Comments

( 4 comments — Leave a comment )
firmament
Mar. 23rd, 2005 10:37 pm (UTC)
I just happened across this page that deals with it:


This question seems to have a non-intuitive answer. Why were so many convinced that Marilyn Vos Savant was wrong? They had all decided that it did not matter if the contestant switched or did not switch. There may be a reason so many disagreed with her. Omitting one phrase in the statement of this problem changes the answer completely and this might explain why many people have the wrong intuition about the solution. If the host (Monty Hall) does not know where the car is behind the other two doors, then the answer to the question is "IT DOESN'T MATTER IF THE CONTESTANT SWITCHES." The change in the statement of the problem is so slight that this might be the reason this problem is such a "paradox."


I like your explanation. One further comment: if you don't know whether the host knows where the car is, and you can assign non-zero probabilities to either case, then there is an advantage to switching.
spoonless
Mar. 23rd, 2005 11:13 pm (UTC)
ah, way to go UCSD!

I think I searched pretty thoroughly a few years ago for this and all the references I found seemed to say switching was always better without pointing out the subtleties involved and the important unstated conditions required for that to be true.

Although I would probably go one step further than that page and say that Marilyn vos Savant was wrong even the way it was worded in the newspaper. It may be a technicality, but part of my point is that even if the host knows where the car is, he can still choose to act as if he doesn't know. (Although I suppose from a running-a-game-show perspective that doesn't make much sense for him to do that.)

I like your explanation. One further comment: if you don't know whether the host knows where the car is, and you can assign non-zero probabilities to either case, then there is an advantage to switching.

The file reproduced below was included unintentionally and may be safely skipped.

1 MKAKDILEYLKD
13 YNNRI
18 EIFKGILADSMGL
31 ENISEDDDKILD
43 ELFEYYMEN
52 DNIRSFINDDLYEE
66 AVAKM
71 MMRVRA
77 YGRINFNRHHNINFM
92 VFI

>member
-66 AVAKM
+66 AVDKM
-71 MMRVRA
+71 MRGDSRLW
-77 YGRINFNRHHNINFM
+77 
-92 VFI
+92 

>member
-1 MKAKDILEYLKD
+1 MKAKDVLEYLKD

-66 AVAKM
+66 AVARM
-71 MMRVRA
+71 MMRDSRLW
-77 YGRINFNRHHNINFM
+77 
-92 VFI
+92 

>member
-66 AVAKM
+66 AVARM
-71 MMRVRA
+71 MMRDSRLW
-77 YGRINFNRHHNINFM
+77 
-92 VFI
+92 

Ah... you'd think so, but even this is false. Because there are some ways in which the host could act which makes you better off staying the same. If he chooses to always open the door with the car if it's one of the two you're not pointing to, and you see him open a door which is a goat (and not yours) then you are guaranteed to be pointing to the door with the car so you should always stay the same. If you back off a bit and say he is simply more prone to open a door with a car rather than a goat, then you are still better off staying the same. And if you're not sure whether this is the case or whether he's more likely to open a door with a goat (based on whatever his demeaner is that day) then you can come to no conclusion... if you assign weighted probabilities to each possible scenario, depending on how you weight them you could convince yourself you're better of staying, better of switching, or they could cancel out and be even either way.

I would agree, though, that on an actual game show, he's probably not likely to open a door with a car since that would probably imply that you automatically go home with the car (depending on the rules of the gameshow)... which would be bad business practice. But nobody said this game show host is rational! :)
spoonless
Mar. 23rd, 2005 11:28 pm (UTC)

And if you're not sure whether this is the case or whether he's more likely to open a door with a goat (based on whatever his demeaner is that day) then you can come to no conclusion.

Incidentally, this is the flaw with so-called "Bayesian reasoning"; it requires you to assume a prior distribution, but if that distribution is something you know nothing about then there is no way to rigorously define probabilities for it at all. My suspicion is that this is the reason why Nick Bostrom's "Doomsday Argument" is flawed (if indeed it is), but I've never quite gotten around to formulating an argument against him based on it. There are valid ways to use Anthropic reasoning, but there are also very sketchy ways... and this is why the Anthropic Principle has come under such high scrutiny. It all comes down to what the most "natural" prior is. And not everybody agrees.
sid_icarus
Mar. 24th, 2005 04:29 am (UTC)
My probability and statistics prof would love you.

(He wouldn't discuss the Monty Hall problem with me without prefacing that we have to state our assumptions. I think he said something about how the actual behavior we could expect from a game show (host) is probably different than the problem assumes.)
( 4 comments — Leave a comment )